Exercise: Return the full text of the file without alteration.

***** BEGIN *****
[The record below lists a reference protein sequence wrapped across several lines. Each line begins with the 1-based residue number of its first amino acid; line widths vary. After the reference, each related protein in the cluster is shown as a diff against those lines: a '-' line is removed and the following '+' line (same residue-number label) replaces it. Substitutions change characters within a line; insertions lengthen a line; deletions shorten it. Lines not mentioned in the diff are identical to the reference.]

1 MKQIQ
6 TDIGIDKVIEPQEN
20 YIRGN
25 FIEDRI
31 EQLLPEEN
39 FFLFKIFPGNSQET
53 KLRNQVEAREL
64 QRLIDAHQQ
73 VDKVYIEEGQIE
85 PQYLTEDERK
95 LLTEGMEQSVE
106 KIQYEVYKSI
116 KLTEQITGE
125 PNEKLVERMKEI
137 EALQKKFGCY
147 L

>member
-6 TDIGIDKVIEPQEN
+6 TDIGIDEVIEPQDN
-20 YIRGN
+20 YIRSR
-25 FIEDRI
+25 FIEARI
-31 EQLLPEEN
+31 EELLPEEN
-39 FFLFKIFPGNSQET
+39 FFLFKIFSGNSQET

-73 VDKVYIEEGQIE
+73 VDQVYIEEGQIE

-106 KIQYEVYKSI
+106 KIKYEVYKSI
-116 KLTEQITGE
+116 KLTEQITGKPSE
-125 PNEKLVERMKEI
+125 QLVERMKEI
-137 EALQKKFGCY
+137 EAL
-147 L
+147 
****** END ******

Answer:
[The record below lists a reference protein sequence wrapped across several lines. Each line begins with the 1-based residue number of its first amino acid; line widths vary. After the reference, each related protein in the cluster is shown as a diff against those lines: a '-' line is removed and the following '+' line (same residue-number label) replaces it. Substitutions change characters within a line; insertions lengthen a line; deletions shorten it. Lines not mentioned in the diff are identical to the reference.]

1 MKQIQ
6 TDIGIDKVIEPQEN
20 YIRGN
25 FIEDRI
31 EQLLPEEN
39 FFLFKIFPGNSQET
53 KLRNQVEAREL
64 QRLIDAHQQ
73 VDKVYIEEGQIE
85 PQYLTEDERK
95 LLTEGMEQSVE
106 KIQYEVYKSI
116 KLTEQITGE
125 PNEKLVERMKEI
137 EALQKKFGCY
147 L

>member
-6 TDIGIDKVIEPQEN
+6 TDIGIDEVIEPQDN
-20 YIRGN
+20 YIRSR
-25 FIEDRI
+25 FIEARI
-31 EQLLPEEN
+31 EELLPEEN
-39 FFLFKIFPGNSQET
+39 FFLFKIFSGNSQET

-73 VDKVYIEEGQIE
+73 VDQVYIEEGQIE

-106 KIQYEVYKSI
+106 KIKYEVYKSI
-116 KLTEQITGE
+116 KLTEQITGKPSE
-125 PNEKLVERMKEI
+125 QLVERMKEI
-137 EALQKKFGCY
+137 EAL
-147 L
+147 